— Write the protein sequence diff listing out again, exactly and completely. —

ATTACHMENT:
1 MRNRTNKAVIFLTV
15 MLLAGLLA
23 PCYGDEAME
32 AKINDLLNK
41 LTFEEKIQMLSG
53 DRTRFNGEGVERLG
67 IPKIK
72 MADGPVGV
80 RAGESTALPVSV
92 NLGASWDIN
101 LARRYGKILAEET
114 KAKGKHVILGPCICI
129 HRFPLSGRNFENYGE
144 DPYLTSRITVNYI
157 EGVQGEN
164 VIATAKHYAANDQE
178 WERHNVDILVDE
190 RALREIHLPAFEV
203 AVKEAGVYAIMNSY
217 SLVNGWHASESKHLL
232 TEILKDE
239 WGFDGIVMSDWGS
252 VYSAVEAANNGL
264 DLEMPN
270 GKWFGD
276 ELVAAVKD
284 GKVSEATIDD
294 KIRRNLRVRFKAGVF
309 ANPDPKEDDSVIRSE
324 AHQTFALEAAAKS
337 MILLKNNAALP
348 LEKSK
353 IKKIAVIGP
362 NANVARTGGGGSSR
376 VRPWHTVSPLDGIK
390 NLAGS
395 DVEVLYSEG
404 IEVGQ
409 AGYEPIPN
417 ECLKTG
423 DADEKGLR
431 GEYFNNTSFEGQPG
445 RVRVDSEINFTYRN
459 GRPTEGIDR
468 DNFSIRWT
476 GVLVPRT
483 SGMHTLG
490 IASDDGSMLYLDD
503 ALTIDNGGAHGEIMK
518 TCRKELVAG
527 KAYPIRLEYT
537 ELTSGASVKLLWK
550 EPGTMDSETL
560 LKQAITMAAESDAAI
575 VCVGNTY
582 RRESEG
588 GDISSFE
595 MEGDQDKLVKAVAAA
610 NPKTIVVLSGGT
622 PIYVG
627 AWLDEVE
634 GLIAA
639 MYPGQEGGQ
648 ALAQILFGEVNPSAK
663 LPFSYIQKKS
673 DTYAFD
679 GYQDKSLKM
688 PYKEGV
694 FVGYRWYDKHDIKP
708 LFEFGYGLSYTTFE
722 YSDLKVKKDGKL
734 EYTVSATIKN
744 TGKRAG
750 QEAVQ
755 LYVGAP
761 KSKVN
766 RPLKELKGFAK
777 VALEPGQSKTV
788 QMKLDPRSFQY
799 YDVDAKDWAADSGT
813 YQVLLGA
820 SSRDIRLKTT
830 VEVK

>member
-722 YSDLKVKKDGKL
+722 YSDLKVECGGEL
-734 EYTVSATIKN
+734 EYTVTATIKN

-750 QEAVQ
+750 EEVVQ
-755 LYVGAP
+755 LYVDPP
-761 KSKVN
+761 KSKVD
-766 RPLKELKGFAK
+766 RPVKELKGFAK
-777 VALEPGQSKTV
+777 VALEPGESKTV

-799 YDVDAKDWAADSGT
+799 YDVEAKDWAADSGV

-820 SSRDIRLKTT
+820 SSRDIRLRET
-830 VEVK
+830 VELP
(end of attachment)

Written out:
1 MRNRTNKAVIFLTV
15 MLLAGLLA
23 PCYGDEAME
32 AKINDLLNK
41 LTFEEKIQMLSG
53 DRTRFNGEGVERLG
67 IPKIK
72 MADGPVGV
80 RAGESTALPVSV
92 NLGASWDIN
101 LARRYGKILAEET
114 KAKGKHVILGPCICI
129 HRFPLSGRNFENYGE
144 DPYLTSRITVNYI
157 EGVQGEN
164 VIATAKHYAANDQE
178 WERHNVDILVDE
190 RALREIHLPAFEV
203 AVKEAGVYAIMNSY
217 SLVNGWHASESKHLL
232 TEILKDE
239 WGFDGIVMSDWGS
252 VYSAVEAANNGL
264 DLEMPN
270 GKWFGD
276 ELVAAVKD
284 GKVSEATIDD
294 KIRRNLRVRFKAGVF
309 ANPDPKEDDSVIRSE
324 AHQTFALEAAAKS
337 MILLKNNAALP
348 LEKSK
353 IKKIAVIGP
362 NANVARTGGGGSSR
376 VRPWHTVSPLDGIK
390 NLAGS
395 DVEVLYSEG
404 IEVGQ
409 AGYEPIPN
417 ECLKTG
423 DADEKGLR
431 GEYFNNTSFEGQPG
445 RVRVDSEINFTYRN
459 GRPTEGIDR
468 DNFSIRWT
476 GVLVPRT
483 SGMHTLG
490 IASDDGSMLYLDD
503 ALTIDNGGAHGEIMK
518 TCRKELVAG
527 KAYPIRLEYT
537 ELTSGASVKLLWK
550 EPGTMDSETL
560 LKQAITMAAESDAAI
575 VCVGNTY
582 RRESEG
588 GDISSFE
595 MEGDQDKLVKAVAAA
610 NPKTIVVLSGGT
622 PIYVG
627 AWLDEVE
634 GLIAA
639 MYPGQEGGQ
648 ALAQILFGEVNPSAK
663 LPFSYIQKKS
673 DTYAFD
679 GYQDKSLKM
688 PYKEGV
694 FVGYRWYDKHDIKP
708 LFEFGYGLSYTTFE
722 YSDLKVKKDGKL
734 EYTVSATIKN
744 TGKRAG
750 QEAVQ
755 LYVGAP
761 KSKVN
766 RPLKELKGFAK
777 VALEPGQSKTV
788 QMKLDPRSFQY
799 YDVDAKDWAADSGT
813 YQVLLGA
820 SSRDIRLKTT
830 VEVK

>member
-722 YSDLKVKKDGKL
+722 YSDLKVECGGEL
-734 EYTVSATIKN
+734 EYTVTATIKN

-750 QEAVQ
+750 EEVVQ
-755 LYVGAP
+755 LYVDPP
-761 KSKVN
+761 KSKVD
-766 RPLKELKGFAK
+766 RPVKELKGFAK
-777 VALEPGQSKTV
+777 VALEPGESKTV

-799 YDVDAKDWAADSGT
+799 YDVEAKDWAADSGV

-820 SSRDIRLKTT
+820 SSRDIRLRET
-830 VEVK
+830 VELP